"Because, much like Wii Play and 1-2 Switch they were never intended as concepts for a proper game."
Robo and Guard were very much originally intended as concepts for proper standalone games. After being shown off to the press at E3 2014, they even received spots on Nintendo's official release calendar both via PR messages and in their internal financial reports.
At the time, they were at roughly the identical stage of development as a funny little concept about human-squid hybrids shooting ink at each other, whose showfloor demo was almost the entirety of the game at that point.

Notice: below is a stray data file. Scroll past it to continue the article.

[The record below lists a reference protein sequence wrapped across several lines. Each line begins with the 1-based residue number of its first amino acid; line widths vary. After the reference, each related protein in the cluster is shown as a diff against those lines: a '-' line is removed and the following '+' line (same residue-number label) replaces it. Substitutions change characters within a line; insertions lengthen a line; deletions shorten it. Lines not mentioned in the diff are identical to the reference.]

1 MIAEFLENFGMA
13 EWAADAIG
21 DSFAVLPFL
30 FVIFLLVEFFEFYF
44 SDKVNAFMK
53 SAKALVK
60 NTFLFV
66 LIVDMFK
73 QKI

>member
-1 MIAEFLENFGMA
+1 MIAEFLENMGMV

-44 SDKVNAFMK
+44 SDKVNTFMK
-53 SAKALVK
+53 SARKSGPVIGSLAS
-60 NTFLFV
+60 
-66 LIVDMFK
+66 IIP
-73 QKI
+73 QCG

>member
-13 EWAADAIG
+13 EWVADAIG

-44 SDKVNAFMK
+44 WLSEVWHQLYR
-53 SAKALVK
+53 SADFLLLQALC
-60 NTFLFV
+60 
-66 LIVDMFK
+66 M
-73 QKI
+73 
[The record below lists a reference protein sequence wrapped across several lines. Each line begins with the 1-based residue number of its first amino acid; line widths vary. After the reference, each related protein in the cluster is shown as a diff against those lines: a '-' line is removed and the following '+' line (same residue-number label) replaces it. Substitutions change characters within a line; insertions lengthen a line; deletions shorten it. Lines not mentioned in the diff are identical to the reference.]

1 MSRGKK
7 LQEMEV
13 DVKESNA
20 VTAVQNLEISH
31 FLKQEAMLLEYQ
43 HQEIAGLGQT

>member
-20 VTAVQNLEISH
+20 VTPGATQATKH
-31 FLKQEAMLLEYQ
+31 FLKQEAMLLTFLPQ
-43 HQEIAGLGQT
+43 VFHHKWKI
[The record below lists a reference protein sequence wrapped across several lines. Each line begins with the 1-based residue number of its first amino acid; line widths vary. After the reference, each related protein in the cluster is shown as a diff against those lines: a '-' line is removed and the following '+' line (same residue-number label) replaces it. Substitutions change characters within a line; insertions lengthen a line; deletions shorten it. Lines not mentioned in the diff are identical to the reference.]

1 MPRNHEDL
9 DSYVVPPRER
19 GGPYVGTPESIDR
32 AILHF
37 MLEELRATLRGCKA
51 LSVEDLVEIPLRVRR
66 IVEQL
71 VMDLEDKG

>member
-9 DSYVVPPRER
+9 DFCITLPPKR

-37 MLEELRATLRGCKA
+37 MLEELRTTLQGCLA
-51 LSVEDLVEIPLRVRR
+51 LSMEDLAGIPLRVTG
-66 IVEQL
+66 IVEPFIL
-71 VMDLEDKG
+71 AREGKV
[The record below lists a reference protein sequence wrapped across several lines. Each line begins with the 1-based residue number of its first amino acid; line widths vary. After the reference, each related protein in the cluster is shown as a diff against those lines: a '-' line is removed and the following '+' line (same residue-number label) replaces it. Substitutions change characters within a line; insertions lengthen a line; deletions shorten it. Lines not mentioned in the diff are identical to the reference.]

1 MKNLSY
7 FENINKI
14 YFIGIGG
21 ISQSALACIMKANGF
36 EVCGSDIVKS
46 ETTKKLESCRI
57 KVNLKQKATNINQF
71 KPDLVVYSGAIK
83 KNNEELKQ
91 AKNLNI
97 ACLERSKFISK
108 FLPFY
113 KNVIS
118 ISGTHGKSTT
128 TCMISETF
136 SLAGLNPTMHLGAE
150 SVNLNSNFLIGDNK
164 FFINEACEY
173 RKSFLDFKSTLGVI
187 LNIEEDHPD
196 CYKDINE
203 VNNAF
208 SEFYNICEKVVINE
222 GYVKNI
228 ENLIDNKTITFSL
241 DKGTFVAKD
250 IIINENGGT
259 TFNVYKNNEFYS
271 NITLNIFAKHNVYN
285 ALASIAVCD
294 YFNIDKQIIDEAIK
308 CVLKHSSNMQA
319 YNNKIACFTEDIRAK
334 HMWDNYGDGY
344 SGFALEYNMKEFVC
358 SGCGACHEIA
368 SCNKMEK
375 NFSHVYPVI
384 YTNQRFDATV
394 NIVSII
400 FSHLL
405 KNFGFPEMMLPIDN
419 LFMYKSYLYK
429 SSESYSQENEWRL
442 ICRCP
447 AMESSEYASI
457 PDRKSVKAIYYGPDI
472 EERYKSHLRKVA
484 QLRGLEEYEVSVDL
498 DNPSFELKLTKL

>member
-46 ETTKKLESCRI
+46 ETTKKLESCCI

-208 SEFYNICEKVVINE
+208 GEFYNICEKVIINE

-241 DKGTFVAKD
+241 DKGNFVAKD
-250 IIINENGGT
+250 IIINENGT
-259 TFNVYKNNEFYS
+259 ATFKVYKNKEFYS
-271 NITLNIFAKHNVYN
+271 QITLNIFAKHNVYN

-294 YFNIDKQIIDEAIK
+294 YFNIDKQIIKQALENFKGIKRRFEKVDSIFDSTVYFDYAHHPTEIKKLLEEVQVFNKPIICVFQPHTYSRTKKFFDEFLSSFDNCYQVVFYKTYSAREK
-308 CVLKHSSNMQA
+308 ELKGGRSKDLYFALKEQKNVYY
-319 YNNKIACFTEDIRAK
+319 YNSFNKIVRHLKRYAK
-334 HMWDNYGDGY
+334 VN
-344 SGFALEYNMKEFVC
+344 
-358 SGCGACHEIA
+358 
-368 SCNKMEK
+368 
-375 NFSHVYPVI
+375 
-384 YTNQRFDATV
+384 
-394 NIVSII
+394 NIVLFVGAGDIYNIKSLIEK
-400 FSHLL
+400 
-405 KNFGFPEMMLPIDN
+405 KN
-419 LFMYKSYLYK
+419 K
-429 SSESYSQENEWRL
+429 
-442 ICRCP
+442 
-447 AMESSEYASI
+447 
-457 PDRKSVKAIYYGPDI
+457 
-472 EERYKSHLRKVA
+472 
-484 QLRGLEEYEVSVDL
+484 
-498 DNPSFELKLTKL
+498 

Sakaguchi: The game was only about 10% complete at E3... At E3, we only had one weapon. We only had one stage, and only a mock-up of the sequence. So when we returned from E3, our big issue was figuring out how to turn all that into a product.
Nogami: At E3, we already had the heart of the game, which was “it’s fun to shoot ink”, and “it would be fun to turn that into a turf claiming game,” and we also had the play cycle of strategizing. But it wasn’t something that would keep people playing yet.
All three of those stage demos could have been expanded into full games or all three could have had a course correction and wound up relegated to miniature side diversions in other games. Personally, I think Nintendo made the right call with which one to develop into a full product and which ones to shelve and then ultimately fold into other things.